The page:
Carolyn describes beautifully about her testimony being shattered into a million pieces during her own divorce. And that when she was finally ready to pick up the pieces she took each one carefully in her hands and decided which to keep and which to let go. She decides ultimately to let the piece of eternal polygamy go. She knows that God loves her. She knows that heaven with plural marriage sounds more like hell and so she chooses to believe that heaven will not include plural marriage. And I'm happy to agree with her there!
I love that even with this opinion on polygamy she is very gracious and respectful toward Joseph Smith and his life. She still views him as a prophet and considers him a friend. She so beautifully pays tribute to him and to Emma. I too can't wait to give Emma a hug in the life to come.
The final thing I loved about this book is the chapter in which she just lists out each reason/theory we've heard about why polygamy was practiced and then using historical facts and quotes knocks each one of them down. I loved this because each time someone guesses as to why it was instituted it leads to false doctrines and false ideas being spread. Some of them are so trivial too that I can't help but think "Do you really think God would sacrifice all of these women's happiness for that?"
After reading a few books on the subject I tend to believe that it was a misunderstanding of the sealing covenant. Joseph knows he needs to seal all the inhabitants of the earth together and he also believes that Christ's second coming is imminent. For some reason he lets men be sealed to one another as brothers or father and son but when it comes to women they are always married into the sealing covenant. Even here we have to take into account the culture and feelings toward women at the time and acknowledge that the idea of spiritual wives was gaining popularity among many starting out religious communities. I'm also sympathetic to the belief that it may have been issued by God in order to test the saints but only when paired with my definite belief that it could only have been temporal- not eternal. I also understand that many people will see it being completely driven by lust. Whatever the reason, I feel like Doctrine and Covenants 132 makes it pretty clear that if anything polygamy is the exception to God's rule of monogamy and only a temporal sacrifice...meaning not eternal in nature. When you think about all the revelation that the church has received since then about man and wife and their relationship as equals I don't see any way to mesh that with the idea of polygamy. The idea that God loves women and God wanting us to all practice polygamy just can't coexist in my brain.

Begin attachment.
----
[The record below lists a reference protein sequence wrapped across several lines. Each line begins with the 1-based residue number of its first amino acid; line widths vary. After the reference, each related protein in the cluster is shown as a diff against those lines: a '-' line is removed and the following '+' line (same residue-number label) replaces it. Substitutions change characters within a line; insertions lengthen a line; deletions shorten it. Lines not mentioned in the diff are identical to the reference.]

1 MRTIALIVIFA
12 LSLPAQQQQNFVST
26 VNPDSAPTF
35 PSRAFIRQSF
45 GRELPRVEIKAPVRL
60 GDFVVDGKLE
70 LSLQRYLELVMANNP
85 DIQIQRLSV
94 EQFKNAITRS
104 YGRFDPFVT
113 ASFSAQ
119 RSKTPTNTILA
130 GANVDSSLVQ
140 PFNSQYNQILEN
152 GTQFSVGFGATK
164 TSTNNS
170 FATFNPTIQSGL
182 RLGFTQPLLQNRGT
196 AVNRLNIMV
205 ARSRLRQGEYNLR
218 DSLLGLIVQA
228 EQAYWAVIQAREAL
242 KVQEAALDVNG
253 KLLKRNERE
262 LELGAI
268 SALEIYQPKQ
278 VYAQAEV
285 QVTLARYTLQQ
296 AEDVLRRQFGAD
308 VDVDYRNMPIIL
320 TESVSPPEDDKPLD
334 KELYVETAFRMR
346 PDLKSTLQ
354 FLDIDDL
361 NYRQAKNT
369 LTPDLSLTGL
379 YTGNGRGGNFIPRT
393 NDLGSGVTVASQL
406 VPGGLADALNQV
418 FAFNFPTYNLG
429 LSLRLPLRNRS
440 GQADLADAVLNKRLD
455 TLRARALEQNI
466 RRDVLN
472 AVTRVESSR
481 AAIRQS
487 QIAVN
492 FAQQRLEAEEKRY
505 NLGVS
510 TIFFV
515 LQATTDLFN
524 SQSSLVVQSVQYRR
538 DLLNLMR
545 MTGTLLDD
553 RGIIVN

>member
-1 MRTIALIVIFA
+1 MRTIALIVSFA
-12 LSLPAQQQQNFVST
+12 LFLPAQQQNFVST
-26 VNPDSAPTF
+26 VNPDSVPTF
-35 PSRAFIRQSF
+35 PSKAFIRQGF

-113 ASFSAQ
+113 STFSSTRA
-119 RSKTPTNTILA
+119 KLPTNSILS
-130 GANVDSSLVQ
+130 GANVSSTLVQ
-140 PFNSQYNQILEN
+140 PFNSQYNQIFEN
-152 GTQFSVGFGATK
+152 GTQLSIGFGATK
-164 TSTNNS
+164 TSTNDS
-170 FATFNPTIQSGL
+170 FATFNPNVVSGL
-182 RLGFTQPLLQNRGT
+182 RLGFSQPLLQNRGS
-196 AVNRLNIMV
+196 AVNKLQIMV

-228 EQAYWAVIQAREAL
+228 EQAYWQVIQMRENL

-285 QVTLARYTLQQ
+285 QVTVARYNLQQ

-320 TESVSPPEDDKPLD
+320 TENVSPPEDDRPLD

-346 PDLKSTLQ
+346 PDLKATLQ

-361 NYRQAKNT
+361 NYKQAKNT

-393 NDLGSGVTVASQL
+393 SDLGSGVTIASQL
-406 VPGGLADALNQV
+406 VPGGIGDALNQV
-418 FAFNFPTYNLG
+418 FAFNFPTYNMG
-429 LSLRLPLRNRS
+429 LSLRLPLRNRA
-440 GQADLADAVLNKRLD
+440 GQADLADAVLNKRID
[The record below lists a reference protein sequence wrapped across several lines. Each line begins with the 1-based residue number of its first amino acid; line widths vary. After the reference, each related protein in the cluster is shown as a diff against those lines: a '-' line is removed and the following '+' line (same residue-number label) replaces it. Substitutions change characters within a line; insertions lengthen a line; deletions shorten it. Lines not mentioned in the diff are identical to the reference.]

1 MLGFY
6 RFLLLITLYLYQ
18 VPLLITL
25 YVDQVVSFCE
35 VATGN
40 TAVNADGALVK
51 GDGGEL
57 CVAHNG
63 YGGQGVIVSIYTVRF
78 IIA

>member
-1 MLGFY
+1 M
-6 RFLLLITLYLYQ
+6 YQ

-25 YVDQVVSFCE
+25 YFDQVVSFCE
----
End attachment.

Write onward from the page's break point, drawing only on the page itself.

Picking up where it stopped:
Which is Pearson's real point. That the idea of eternal polygamy needs to be addressed so that we can put away the fears and misconceptions that are still silently prevalent in the minds and hearts of many faithful members. We often think of polygamy being a long ago doctrine that doesn't effect us anymore but it directly effects temple practices, family teachings and I believe it's also why we don't talk about our Heavenly Mother more (because of the false belief that there is more than one!). I, along with the author, hope that these things will be addressed. I believe further revelation and direction is needed in this matter and I appreciate Sister Pearson bringing attention to this topic.